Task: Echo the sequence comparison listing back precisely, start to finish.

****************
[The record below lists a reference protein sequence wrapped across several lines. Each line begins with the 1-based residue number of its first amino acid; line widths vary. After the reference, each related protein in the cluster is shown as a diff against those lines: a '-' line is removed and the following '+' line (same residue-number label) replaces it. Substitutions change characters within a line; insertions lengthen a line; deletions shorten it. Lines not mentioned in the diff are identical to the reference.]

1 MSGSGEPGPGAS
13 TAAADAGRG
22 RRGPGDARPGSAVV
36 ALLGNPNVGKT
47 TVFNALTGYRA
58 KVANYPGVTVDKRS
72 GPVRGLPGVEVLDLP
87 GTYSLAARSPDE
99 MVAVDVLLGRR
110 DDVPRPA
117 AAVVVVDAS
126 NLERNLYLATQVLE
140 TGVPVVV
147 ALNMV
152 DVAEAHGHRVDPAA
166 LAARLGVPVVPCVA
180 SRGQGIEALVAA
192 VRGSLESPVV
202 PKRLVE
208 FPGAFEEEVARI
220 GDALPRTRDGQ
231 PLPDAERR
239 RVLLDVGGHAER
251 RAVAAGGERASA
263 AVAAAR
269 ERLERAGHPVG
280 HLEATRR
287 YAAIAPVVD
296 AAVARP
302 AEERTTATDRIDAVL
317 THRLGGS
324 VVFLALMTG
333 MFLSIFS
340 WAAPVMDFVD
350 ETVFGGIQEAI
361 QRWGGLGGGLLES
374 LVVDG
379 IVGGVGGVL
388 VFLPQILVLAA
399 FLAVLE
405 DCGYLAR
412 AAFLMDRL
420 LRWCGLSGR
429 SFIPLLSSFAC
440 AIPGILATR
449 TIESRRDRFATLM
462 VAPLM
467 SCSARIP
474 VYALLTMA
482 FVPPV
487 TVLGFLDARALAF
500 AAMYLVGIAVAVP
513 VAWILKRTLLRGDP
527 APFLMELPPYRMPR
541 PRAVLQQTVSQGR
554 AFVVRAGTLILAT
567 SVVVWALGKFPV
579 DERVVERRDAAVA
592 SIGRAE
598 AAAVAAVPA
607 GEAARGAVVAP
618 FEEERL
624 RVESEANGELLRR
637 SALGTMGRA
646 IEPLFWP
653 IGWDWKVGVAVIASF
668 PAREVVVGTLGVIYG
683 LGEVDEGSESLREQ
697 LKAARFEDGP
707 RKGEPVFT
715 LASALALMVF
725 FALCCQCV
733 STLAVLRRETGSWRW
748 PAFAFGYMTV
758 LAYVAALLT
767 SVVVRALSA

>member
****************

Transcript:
[The record below lists a reference protein sequence wrapped across several lines. Each line begins with the 1-based residue number of its first amino acid; line widths vary. After the reference, each related protein in the cluster is shown as a diff against those lines: a '-' line is removed and the following '+' line (same residue-number label) replaces it. Substitutions change characters within a line; insertions lengthen a line; deletions shorten it. Lines not mentioned in the diff are identical to the reference.]

1 MSGSGEPGPGAS
13 TAAADAGRG
22 RRGPGDARPGSAVV
36 ALLGNPNVGKT
47 TVFNALTGYRA
58 KVANYPGVTVDKRS
72 GPVRGLPGVEVLDLP
87 GTYSLAARSPDE
99 MVAVDVLLGRR
110 DDVPRPA
117 AAVVVVDAS
126 NLERNLYLATQVLE
140 TGVPVVV
147 ALNMV
152 DVAEAHGHRVDPAA
166 LAARLGVPVVPCVA
180 SRGQGIEALVAA
192 VRGSLESPVV
202 PKRLVE
208 FPGAFEEEVARI
220 GDALPRTRDGQ
231 PLPDAERR
239 RVLLDVGGHAER
251 RAVAAGGERASA
263 AVAAAR
269 ERLERAGHPVG
280 HLEATRR
287 YAAIAPVVD
296 AAVARP
302 AEERTTATDRIDAVL
317 THRLGGS
324 VVFLALMTG
333 MFLSIFS
340 WAAPVMDFVD
350 ETVFGGIQEAI
361 QRWGGLGGGLLES
374 LVVDG
379 IVGGVGGVL
388 VFLPQILVLAA
399 FLAVLE
405 DCGYLAR
412 AAFLMDRL
420 LRWCGLSGR
429 SFIPLLSSFAC
440 AIPGILATR
449 TIESRRDRFATLM
462 VAPLM
467 SCSARIP
474 VYALLTMA
482 FVPPV
487 TVLGFLDARALAF
500 AAMYLVGIAVAVP
513 VAWILKRTLLRGDP
527 APFLMELPPYRMPR
541 PRAVLQQTVSQGR
554 AFVVRAGTLILAT
567 SVVVWALGKFPV
579 DERVVERRDAAVA
592 SIGRAE
598 AAAVAAVPA
607 GEAARGAVVAP
618 FEEERL
624 RVESEANGELLRR
637 SALGTMGRA
646 IEPLFWP
653 IGWDWKVGVAVIASF
668 PAREVVVGTLGVIYG
683 LGEVDEGSESLREQ
697 LKAARFEDGP
707 RKGEPVFT
715 LASALALMVF
725 FALCCQCV
733 STLAVLRRETGSWRW
748 PAFAFGYMTV
758 LAYVAALLT
767 SVVVRALSA

>member